]. KTP waveguides have a phasematching correlation angle of approximately 59° [25

25. A. Eckstein, “Mastering quantum light pulses with nonlinear waveguide interactions,” Ph.D. thesis, Naturwis-senschaftliche Fakultät der Friedrich-Alexander-Universität Erlangen-Nürnberg (2012).

] at telecom wavelengths around 1550nm. Assuming a Gaussian pump spectrum and a Gaussian phasematching function, wwhich is a good approximation for realistic, slightly inhomogeneous waveguides, the joint spectral amplitude becomes perfectly separable with a shape that is close to round, see Fig. 1.

Fig. 1 Separable joint spectral amplitude resulting from a phasematching function ϕ with a positive slope multiplied by a pump function α of appropriate width.

2.2. Source characterization

Hong Ou Mandel interference between signal and idler

The interference of twin photons at a beamsplitter followed by a coincidence measurement with single photon detectors is a well established method to deduce information about a biphoton quantum state. First demonstrated by Hong, Ou and Mandel [26

26. C. K. Hong, Z. Y. Ou, and L. Mandel, “Measurement of subpicosecond time intervals between two photons by interference,” Phys. Rev. Lett. 59, 2044–2046 (1987) [CrossRef] [PubMed] .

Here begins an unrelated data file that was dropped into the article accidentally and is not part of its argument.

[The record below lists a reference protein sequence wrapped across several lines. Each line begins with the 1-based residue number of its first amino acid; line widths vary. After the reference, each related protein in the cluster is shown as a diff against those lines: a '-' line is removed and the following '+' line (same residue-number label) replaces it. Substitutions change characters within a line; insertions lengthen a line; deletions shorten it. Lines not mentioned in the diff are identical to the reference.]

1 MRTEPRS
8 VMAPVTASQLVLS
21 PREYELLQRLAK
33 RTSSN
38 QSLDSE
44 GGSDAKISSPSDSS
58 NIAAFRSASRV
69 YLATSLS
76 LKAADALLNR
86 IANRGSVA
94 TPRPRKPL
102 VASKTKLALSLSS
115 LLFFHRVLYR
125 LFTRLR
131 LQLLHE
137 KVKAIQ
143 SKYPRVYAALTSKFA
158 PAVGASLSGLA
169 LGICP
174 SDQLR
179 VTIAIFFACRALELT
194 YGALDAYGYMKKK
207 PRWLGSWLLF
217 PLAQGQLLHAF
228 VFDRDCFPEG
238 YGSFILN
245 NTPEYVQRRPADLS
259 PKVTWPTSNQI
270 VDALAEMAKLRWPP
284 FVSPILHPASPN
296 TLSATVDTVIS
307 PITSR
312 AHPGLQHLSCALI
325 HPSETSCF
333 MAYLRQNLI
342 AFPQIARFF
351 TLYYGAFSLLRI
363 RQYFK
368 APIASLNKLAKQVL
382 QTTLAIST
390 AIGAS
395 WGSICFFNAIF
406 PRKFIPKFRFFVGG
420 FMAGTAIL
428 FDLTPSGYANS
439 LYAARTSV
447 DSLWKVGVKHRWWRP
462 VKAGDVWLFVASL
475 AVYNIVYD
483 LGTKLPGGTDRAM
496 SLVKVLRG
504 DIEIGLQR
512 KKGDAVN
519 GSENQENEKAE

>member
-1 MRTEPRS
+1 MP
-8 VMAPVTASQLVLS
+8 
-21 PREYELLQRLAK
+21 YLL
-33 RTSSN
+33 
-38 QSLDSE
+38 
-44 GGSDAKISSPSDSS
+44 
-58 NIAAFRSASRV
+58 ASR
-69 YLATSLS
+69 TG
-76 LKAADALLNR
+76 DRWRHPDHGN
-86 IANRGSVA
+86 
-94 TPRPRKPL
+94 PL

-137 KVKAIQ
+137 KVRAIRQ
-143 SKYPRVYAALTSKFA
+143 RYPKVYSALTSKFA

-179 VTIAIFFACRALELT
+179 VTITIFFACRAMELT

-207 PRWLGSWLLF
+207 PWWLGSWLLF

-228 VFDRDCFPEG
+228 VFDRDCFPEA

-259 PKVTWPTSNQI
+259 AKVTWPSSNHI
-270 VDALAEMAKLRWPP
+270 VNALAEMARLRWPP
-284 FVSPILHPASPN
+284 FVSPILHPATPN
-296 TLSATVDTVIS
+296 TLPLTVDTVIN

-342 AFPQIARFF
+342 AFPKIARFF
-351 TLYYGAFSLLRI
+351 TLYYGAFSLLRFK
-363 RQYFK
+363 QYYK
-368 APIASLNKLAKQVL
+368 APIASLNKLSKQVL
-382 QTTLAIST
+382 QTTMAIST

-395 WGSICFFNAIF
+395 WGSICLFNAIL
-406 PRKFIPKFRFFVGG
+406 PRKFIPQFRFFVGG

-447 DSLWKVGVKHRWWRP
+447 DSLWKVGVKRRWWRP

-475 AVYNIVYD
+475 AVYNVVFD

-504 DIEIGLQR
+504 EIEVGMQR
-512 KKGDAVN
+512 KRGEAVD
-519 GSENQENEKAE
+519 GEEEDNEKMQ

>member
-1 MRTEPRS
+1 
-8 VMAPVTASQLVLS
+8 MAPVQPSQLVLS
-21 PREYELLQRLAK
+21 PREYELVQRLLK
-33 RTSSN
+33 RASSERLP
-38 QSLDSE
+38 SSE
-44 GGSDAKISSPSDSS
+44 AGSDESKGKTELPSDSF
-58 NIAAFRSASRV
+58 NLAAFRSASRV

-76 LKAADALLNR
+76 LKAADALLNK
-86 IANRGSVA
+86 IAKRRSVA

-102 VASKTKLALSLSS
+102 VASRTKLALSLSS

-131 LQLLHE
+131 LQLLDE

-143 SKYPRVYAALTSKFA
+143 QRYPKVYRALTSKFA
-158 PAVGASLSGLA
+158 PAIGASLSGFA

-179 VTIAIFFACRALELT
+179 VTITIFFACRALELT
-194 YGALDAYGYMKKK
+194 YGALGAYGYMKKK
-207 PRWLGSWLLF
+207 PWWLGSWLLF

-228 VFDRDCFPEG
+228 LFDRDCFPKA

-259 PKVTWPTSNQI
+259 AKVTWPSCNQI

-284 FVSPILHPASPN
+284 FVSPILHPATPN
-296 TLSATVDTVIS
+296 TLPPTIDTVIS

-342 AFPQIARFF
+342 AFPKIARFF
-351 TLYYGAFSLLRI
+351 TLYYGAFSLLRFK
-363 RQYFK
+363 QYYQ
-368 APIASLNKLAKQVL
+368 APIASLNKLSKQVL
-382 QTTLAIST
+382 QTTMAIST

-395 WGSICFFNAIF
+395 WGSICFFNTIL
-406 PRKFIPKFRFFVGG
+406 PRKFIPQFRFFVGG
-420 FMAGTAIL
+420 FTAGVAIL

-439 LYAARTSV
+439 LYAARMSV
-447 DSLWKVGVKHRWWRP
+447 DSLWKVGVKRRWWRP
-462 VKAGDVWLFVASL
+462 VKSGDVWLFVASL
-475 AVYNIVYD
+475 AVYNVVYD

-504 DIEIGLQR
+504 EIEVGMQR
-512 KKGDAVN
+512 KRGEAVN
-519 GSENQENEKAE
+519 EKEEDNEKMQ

] to measure the duration of photon wavepackets, it can be used as a measure of indistinguishability [6

6. T. Pittman, B. Jacobs, and J. Franson, “Heralding single photons from pulsed parametric down-conversion,” Optics Communications 246, 545–550 (2005) [CrossRef] .

, 27

27. P. J. Mosley, J. S. Lundeen, B. J. Smith, and I. A. Walmsley, “Conditional preparation of single photons using parametric downconversion: a recipe for purity,” New J. Phys. 10, 093011 (2008) [CrossRef] .

, 28

28. F. W. Sun and C. W. Wong, “Indistinguishability of independent single photons,” Phys. Rev. A 79, 013824 (2009) [CrossRef] .

] and even for reconstruction of the spectral properties of a state [29